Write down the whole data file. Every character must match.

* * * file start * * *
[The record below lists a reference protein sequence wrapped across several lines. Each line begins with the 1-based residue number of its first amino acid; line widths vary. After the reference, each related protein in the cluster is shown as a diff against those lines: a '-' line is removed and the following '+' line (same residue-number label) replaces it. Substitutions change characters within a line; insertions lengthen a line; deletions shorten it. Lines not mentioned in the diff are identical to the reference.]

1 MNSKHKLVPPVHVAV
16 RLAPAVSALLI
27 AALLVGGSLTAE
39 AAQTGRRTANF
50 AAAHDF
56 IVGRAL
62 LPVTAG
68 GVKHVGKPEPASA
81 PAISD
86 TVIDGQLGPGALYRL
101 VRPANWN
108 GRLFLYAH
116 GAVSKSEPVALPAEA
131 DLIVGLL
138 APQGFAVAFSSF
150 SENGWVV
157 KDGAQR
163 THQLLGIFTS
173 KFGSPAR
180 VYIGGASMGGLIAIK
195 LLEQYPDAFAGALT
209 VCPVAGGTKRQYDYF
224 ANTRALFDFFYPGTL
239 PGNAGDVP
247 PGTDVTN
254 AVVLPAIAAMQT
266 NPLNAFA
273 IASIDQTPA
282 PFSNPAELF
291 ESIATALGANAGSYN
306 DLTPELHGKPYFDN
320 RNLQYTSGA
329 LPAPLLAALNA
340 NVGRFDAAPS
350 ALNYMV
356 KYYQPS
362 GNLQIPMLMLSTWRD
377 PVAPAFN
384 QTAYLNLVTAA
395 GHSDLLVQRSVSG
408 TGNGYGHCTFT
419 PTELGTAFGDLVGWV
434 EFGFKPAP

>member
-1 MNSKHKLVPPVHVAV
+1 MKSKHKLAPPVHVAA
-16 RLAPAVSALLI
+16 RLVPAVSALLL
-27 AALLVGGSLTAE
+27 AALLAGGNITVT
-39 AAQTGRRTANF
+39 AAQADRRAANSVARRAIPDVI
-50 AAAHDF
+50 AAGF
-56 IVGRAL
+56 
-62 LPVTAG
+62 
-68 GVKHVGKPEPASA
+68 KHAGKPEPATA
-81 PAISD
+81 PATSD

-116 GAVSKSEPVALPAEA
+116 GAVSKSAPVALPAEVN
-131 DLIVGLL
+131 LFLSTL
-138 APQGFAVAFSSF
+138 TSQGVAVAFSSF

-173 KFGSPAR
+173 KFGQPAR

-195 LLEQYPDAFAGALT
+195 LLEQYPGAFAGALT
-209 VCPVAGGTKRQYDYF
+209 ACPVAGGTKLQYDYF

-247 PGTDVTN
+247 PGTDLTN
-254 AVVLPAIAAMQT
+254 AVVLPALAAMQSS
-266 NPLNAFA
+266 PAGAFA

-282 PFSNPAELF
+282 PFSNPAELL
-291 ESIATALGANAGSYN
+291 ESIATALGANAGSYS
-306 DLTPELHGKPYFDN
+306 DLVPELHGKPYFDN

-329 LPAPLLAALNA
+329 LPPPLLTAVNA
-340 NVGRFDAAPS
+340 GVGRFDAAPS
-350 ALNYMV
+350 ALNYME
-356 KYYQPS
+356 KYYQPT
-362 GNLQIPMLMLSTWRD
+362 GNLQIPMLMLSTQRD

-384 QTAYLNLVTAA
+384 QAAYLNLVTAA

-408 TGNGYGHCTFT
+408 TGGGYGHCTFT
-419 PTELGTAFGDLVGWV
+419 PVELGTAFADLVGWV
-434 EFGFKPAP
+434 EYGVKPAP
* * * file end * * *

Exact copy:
[The record below lists a reference protein sequence wrapped across several lines. Each line begins with the 1-based residue number of its first amino acid; line widths vary. After the reference, each related protein in the cluster is shown as a diff against those lines: a '-' line is removed and the following '+' line (same residue-number label) replaces it. Substitutions change characters within a line; insertions lengthen a line; deletions shorten it. Lines not mentioned in the diff are identical to the reference.]

1 MNSKHKLVPPVHVAV
16 RLAPAVSALLI
27 AALLVGGSLTAE
39 AAQTGRRTANF
50 AAAHDF
56 IVGRAL
62 LPVTAG
68 GVKHVGKPEPASA
81 PAISD
86 TVIDGQLGPGALYRL
101 VRPANWN
108 GRLFLYAH
116 GAVSKSEPVALPAEA
131 DLIVGLL
138 APQGFAVAFSSF
150 SENGWVV
157 KDGAQR
163 THQLLGIFTS
173 KFGSPAR
180 VYIGGASMGGLIAIK
195 LLEQYPDAFAGALT
209 VCPVAGGTKRQYDYF
224 ANTRALFDFFYPGTL
239 PGNAGDVP
247 PGTDVTN
254 AVVLPAIAAMQT
266 NPLNAFA
273 IASIDQTPA
282 PFSNPAELF
291 ESIATALGANAGSYN
306 DLTPELHGKPYFDN
320 RNLQYTSGA
329 LPAPLLAALNA
340 NVGRFDAAPS
350 ALNYMV
356 KYYQPS
362 GNLQIPMLMLSTWRD
377 PVAPAFN
384 QTAYLNLVTAA
395 GHSDLLVQRSVSG
408 TGNGYGHCTFT
419 PTELGTAFGDLVGWV
434 EFGFKPAP

>member
-1 MNSKHKLVPPVHVAV
+1 MKSKHKLAPPVHVAA
-16 RLAPAVSALLI
+16 RLVPAVSALLL
-27 AALLVGGSLTAE
+27 AALLAGGNITVT
-39 AAQTGRRTANF
+39 AAQADRRAANSVARRAIPDVI
-50 AAAHDF
+50 AAGF
-56 IVGRAL
+56 
-62 LPVTAG
+62 
-68 GVKHVGKPEPASA
+68 KHAGKPEPATA
-81 PAISD
+81 PATSD

-116 GAVSKSEPVALPAEA
+116 GAVSKSAPVALPAEVN
-131 DLIVGLL
+131 LFLSTL
-138 APQGFAVAFSSF
+138 TSQGVAVAFSSF

-173 KFGSPAR
+173 KFGQPAR

-195 LLEQYPDAFAGALT
+195 LLEQYPGAFAGALT
-209 VCPVAGGTKRQYDYF
+209 ACPVAGGTKLQYDYF

-247 PGTDVTN
+247 PGTDLTN
-254 AVVLPAIAAMQT
+254 AVVLPALAAMQSS
-266 NPLNAFA
+266 PAGAFA

-282 PFSNPAELF
+282 PFSNPAELL
-291 ESIATALGANAGSYN
+291 ESIATALGANAGSYS
-306 DLTPELHGKPYFDN
+306 DLVPELHGKPYFDN

-329 LPAPLLAALNA
+329 LPPPLLTAVNA
-340 NVGRFDAAPS
+340 GVGRFDAAPS
-350 ALNYMV
+350 ALNYME
-356 KYYQPS
+356 KYYQPT
-362 GNLQIPMLMLSTWRD
+362 GNLQIPMLMLSTQRD

-384 QTAYLNLVTAA
+384 QAAYLNLVTAA

-408 TGNGYGHCTFT
+408 TGGGYGHCTFT
-419 PTELGTAFGDLVGWV
+419 PVELGTAFADLVGWV
-434 EFGFKPAP
+434 EYGVKPAP